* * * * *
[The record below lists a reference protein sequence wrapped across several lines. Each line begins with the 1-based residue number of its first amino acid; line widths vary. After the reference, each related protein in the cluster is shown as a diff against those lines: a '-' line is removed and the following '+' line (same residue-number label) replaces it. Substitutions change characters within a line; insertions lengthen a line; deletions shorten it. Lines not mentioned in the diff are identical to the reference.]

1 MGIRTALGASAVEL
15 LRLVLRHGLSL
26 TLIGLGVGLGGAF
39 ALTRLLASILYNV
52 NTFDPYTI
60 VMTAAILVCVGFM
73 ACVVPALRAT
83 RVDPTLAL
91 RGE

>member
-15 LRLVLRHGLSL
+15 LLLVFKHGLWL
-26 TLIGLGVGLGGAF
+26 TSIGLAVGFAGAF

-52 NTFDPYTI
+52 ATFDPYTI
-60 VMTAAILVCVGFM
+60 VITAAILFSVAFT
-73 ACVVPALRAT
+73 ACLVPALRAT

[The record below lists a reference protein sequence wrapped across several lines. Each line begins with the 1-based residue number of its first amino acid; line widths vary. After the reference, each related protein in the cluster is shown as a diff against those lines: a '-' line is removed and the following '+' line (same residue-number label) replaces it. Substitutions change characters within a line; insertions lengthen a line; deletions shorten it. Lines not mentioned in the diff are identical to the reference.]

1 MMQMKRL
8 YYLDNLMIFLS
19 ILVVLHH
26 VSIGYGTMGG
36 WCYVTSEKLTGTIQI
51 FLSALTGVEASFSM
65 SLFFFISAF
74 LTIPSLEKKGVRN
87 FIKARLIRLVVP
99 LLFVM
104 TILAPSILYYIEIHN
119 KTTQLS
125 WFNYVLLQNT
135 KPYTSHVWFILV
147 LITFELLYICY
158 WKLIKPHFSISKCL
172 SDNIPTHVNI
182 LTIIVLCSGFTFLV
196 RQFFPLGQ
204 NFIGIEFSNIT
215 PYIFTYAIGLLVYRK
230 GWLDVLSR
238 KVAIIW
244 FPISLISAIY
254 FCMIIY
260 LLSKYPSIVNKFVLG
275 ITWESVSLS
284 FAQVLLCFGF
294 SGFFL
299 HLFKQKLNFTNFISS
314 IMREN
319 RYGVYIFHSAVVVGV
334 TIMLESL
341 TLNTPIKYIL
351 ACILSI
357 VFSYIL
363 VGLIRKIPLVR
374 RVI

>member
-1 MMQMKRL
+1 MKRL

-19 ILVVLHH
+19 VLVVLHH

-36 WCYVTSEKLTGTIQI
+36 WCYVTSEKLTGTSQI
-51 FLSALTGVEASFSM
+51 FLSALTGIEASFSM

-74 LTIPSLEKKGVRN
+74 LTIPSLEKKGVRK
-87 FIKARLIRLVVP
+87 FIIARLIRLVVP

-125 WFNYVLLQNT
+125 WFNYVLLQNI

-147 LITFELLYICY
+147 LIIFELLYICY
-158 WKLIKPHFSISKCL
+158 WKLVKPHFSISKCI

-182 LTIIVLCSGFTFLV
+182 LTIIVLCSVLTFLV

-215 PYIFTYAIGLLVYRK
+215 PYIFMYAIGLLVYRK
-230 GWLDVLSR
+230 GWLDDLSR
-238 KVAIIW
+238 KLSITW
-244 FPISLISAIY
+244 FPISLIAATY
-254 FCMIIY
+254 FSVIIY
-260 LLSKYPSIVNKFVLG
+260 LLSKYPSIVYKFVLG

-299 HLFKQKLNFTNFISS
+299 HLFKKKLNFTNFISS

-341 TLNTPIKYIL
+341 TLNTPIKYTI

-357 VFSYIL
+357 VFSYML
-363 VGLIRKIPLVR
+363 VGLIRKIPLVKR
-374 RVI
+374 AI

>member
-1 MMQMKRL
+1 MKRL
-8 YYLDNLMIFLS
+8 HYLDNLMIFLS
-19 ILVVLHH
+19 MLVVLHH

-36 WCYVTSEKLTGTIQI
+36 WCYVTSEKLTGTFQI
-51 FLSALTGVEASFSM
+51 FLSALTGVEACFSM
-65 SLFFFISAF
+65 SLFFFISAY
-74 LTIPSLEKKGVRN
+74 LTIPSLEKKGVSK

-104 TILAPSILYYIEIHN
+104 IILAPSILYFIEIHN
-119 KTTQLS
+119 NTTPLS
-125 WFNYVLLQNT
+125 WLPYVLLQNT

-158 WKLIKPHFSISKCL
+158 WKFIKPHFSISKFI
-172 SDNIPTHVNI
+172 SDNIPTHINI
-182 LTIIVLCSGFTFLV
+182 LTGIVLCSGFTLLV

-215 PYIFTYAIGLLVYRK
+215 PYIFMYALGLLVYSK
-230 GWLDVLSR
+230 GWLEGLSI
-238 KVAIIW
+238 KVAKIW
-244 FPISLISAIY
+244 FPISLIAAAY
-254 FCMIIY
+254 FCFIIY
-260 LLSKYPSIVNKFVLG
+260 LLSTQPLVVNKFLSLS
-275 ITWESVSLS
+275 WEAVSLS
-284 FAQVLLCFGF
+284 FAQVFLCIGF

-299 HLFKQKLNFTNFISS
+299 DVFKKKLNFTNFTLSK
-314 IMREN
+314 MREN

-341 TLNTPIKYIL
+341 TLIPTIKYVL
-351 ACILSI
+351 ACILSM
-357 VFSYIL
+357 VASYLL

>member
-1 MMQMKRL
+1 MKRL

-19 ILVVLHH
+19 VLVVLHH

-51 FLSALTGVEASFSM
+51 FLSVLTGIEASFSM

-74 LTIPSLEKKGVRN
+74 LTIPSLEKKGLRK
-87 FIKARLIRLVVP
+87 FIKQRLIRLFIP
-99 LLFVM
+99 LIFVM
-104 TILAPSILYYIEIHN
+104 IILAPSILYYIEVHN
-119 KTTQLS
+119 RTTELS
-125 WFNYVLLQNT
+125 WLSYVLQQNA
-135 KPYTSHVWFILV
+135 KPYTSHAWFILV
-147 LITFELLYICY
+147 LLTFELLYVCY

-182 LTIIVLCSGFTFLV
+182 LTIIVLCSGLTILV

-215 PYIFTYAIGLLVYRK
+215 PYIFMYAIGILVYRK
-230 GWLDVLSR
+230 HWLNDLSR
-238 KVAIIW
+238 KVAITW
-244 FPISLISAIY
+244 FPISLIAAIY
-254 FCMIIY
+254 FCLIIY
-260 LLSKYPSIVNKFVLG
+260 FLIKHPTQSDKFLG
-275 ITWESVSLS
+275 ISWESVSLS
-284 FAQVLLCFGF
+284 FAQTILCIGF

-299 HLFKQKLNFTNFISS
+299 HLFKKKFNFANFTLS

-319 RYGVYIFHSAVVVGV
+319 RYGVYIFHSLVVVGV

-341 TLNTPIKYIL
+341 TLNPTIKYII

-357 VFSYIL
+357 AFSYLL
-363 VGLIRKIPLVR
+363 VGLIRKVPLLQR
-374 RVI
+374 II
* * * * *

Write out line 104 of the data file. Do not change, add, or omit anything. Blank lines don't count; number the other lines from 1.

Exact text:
>member